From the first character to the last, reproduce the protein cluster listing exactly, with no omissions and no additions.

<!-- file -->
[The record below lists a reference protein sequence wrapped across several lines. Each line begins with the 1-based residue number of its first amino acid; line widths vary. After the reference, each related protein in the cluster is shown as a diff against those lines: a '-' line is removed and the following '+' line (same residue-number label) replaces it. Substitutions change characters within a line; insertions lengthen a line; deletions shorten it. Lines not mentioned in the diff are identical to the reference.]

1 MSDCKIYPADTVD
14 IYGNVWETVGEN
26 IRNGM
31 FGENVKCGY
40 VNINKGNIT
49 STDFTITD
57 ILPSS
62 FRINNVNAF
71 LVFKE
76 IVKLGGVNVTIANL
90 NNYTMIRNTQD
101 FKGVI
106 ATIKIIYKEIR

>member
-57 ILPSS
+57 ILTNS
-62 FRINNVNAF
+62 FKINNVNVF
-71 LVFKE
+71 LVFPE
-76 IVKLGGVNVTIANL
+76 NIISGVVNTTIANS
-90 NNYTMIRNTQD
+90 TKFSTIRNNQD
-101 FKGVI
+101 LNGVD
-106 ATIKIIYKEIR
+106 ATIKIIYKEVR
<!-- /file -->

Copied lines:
[The record below lists a reference protein sequence wrapped across several lines. Each line begins with the 1-based residue number of its first amino acid; line widths vary. After the reference, each related protein in the cluster is shown as a diff against those lines: a '-' line is removed and the following '+' line (same residue-number label) replaces it. Substitutions change characters within a line; insertions lengthen a line; deletions shorten it. Lines not mentioned in the diff are identical to the reference.]

1 MSDCKIYPADTVD
14 IYGNVWETVGEN
26 IRNGM
31 FGENVKCGY
40 VNINKGNIT
49 STDFTITD
57 ILPSS
62 FRINNVNAF
71 LVFKE
76 IVKLGGVNVTIANL
90 NNYTMIRNTQD
101 FKGVI
106 ATIKIIYKEIR

>member
-57 ILPSS
+57 ILTNS
-62 FRINNVNAF
+62 FKINNVNVF
-71 LVFKE
+71 LVFPE
-76 IVKLGGVNVTIANL
+76 NIISGVVNTTIANS
-90 NNYTMIRNTQD
+90 TKFSTIRNNQD
-101 FKGVI
+101 LNGVD
-106 ATIKIIYKEIR
+106 ATIKIIYKEVR